Date Published09 August 2018
Price£ 8.99


by Richard Anderson

In a small farming town in Australia, a few discontented people are drawn together and tempted into taking retribution for wrongs done, real or imaginary.


Sweetapple is a man eking out a living in small-town Australia on the final parcel of land left after his parents lost the best of the farm they owned. To stay afloat, he rustles cattle. His neighbours are Bob and Caroline, a rich couple who bought part of the old Sweetapple land:  Caroline is a failed politician and Bob a sleazy businessman, whose interests include a share in a coal extraction operation in the district.
The coal plant is pestered by protesters who complain about environmental degradation and other aspects in operation of the plant. The activists live in a camp near the site; one of them, Luke, is in fact an agent paid by the company to spy on the others. As the book starts he is being paid off: he has little to report except for the theft of explosive from the plant, and his failure to discover who was responsible does not impress his employers.
The remaining key character in the drama is Carson, a girl that Sweetapple meets in the ‘Bowlo’. Carson is insufficiently motivated to gain qualifications but is sick of the limited opportunities available to her, and especially sick of the sexual advances from the older men in the district. Like Sweetapple and Luke, she is discontented and angry, and ready for any opportunity for payback.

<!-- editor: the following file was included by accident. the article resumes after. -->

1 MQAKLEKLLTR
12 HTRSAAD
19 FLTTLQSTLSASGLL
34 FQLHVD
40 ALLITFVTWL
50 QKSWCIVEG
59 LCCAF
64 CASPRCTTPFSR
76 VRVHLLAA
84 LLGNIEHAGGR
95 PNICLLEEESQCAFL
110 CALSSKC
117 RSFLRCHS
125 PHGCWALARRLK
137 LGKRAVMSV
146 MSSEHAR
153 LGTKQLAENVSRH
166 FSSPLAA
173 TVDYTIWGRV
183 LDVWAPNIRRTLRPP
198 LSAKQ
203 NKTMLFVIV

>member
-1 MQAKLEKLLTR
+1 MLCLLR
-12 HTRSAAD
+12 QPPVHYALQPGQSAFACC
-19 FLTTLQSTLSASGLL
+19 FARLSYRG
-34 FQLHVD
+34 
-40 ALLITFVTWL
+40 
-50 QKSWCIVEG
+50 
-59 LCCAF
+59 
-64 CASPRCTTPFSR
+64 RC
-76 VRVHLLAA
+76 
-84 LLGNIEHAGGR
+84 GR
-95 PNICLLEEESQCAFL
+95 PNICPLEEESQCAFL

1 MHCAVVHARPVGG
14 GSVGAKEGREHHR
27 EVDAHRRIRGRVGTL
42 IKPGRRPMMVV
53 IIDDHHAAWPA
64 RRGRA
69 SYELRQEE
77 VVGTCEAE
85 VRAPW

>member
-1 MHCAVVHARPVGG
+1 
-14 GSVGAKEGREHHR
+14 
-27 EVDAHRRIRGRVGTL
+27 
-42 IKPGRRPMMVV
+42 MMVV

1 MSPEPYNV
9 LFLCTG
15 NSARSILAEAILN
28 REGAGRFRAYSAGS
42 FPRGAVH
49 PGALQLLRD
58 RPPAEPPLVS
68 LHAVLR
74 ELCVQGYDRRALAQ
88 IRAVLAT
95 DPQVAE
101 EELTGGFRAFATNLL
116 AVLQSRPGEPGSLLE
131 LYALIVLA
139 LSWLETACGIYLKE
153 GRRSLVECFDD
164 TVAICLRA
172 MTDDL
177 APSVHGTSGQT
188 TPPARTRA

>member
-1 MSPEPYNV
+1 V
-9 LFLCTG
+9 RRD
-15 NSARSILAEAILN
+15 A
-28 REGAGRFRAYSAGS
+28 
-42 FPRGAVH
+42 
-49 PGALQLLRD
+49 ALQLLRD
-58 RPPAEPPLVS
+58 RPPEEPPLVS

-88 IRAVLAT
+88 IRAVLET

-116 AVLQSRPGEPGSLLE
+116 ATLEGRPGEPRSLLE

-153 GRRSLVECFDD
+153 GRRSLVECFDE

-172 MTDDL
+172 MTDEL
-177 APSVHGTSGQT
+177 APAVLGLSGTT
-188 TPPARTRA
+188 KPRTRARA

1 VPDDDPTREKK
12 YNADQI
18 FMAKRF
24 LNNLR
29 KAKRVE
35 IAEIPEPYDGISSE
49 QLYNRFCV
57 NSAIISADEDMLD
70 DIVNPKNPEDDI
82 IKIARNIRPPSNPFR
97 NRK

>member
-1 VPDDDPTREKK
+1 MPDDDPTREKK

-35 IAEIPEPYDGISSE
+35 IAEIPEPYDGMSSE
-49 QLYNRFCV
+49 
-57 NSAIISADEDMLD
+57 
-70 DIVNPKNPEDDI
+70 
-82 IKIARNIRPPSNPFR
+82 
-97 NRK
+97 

Things come to a head over a horse, a thoroughbred named Retribution who Bob pays Sweetapple to steal. Sweetapple forms an almost mystical relationship with the horse, and when Bob’s financial interests demand a nasty fate for the animal, Sweetapple becomes obsessed with revenge. By chance the explosive stolen from the mine has come into his hands, and Carson and Luke are more than happy to join Sweetapple in planning an action which will satisfy the discontent of all three parties.
This is an unusual setting for a crime story and the author does a good job of building up the characters as the various elements of the plot come together. Sweetapple is the best-drawn, a man with feel for the land and animals, persuaded into something out of line with his best instincts. Caroline too is well delineated, a woman fighting back from failures in her political career and battling to retain self-respect in the face of her husband’s indifference.
Carson and Luke are also well fleshed-out; both are driven by a core of anger which provides tension and suggests problems ahead. Carson has a scheme to trap Bob by posing as a foreign woman looking for a ‘mentor’, but despite her love of mischief her future seems redeemable. Luke is a darker prospect and becomes increasingly unbalanced as the book drives to a conclusion. The author, however, leaves enough doubt about how things will play out to ensure the reader remains uncertain until the final pages.

Reviewed 30 March 2019 by Chris Roberts